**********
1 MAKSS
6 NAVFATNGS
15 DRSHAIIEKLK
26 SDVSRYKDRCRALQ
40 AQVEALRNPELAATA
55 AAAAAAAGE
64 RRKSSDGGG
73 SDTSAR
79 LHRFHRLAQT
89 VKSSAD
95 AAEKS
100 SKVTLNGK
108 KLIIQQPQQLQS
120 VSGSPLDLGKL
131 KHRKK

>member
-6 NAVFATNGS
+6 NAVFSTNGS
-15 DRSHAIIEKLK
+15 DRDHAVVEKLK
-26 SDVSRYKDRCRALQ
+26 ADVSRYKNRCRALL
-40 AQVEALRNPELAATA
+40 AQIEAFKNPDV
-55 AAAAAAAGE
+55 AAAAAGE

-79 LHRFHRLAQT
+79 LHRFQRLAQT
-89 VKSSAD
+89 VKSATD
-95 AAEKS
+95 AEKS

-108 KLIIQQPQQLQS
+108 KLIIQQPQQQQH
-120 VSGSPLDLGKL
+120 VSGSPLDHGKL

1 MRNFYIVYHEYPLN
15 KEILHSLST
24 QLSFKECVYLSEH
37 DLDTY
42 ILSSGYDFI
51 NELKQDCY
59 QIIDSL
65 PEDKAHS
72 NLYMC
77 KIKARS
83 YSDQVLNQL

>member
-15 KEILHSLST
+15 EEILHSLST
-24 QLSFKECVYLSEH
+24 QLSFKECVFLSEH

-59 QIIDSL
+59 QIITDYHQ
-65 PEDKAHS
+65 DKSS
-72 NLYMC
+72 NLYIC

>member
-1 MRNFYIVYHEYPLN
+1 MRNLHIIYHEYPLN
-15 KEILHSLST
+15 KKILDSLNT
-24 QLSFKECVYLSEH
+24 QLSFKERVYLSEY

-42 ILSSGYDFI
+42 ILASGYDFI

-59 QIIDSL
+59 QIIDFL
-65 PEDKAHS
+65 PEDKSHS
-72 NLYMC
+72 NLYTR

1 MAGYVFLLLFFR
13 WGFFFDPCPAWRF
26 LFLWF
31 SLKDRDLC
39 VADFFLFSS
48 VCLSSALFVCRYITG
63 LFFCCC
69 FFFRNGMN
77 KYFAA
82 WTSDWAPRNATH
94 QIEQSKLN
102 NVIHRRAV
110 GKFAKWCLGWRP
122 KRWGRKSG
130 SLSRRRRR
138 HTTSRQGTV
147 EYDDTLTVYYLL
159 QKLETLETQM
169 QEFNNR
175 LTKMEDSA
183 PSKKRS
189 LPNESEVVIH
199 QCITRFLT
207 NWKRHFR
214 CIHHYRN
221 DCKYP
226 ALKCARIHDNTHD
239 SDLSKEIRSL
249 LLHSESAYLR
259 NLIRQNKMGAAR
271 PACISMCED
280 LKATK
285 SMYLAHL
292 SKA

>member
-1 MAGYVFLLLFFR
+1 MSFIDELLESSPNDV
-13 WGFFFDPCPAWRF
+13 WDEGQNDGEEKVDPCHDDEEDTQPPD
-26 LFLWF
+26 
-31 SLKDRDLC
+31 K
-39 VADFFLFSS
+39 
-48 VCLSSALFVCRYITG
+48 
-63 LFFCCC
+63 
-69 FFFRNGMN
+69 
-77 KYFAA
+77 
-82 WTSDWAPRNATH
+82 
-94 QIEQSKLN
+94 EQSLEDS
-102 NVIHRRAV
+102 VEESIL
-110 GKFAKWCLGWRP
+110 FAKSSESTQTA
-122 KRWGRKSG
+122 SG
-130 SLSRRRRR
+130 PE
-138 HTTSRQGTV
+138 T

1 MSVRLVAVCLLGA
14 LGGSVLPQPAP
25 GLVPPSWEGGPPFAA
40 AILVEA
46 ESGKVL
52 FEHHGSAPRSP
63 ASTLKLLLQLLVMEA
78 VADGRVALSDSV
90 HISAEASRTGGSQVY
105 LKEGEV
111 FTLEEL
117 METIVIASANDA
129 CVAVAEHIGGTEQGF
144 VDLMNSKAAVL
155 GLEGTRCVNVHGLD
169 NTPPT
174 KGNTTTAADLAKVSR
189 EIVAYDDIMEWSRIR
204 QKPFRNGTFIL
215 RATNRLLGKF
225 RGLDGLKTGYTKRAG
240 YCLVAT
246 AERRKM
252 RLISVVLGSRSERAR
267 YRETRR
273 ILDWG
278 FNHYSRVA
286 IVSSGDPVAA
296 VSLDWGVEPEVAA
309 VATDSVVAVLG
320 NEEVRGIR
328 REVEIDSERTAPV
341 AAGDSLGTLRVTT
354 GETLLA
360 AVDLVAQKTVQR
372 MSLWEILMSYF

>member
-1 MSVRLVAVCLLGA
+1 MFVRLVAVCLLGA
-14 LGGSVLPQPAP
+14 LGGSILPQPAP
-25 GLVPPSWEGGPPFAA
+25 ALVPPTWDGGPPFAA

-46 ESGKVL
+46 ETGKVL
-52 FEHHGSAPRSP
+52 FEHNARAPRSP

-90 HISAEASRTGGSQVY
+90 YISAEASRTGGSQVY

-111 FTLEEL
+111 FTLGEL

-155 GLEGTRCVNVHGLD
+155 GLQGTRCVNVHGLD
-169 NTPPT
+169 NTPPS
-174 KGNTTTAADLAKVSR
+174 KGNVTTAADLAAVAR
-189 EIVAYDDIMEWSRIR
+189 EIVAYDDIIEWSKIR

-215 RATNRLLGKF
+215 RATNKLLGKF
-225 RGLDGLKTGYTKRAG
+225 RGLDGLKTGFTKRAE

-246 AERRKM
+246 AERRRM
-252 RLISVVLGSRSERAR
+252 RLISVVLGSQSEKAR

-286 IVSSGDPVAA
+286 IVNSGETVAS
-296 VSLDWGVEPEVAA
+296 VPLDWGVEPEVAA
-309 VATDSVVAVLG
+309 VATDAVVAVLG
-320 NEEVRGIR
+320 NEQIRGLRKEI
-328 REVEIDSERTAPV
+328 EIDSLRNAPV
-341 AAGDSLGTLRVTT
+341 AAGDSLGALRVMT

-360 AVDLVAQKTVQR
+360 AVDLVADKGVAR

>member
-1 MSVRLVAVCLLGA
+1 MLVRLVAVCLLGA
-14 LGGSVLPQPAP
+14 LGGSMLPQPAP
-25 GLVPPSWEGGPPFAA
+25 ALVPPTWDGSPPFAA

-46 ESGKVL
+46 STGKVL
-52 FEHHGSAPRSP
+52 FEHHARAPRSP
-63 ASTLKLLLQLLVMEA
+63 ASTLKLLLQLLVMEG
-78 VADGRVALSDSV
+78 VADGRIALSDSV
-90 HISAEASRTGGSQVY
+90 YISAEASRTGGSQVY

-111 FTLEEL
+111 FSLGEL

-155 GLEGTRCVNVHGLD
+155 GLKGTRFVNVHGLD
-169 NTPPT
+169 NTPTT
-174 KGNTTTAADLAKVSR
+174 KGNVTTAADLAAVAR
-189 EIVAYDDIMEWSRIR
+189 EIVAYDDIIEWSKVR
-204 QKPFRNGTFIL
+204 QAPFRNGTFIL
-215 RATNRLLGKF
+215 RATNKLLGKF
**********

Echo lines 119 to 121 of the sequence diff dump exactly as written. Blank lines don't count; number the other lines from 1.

-48 VCLSSALFVCRYITG
+48 
-63 LFFCCC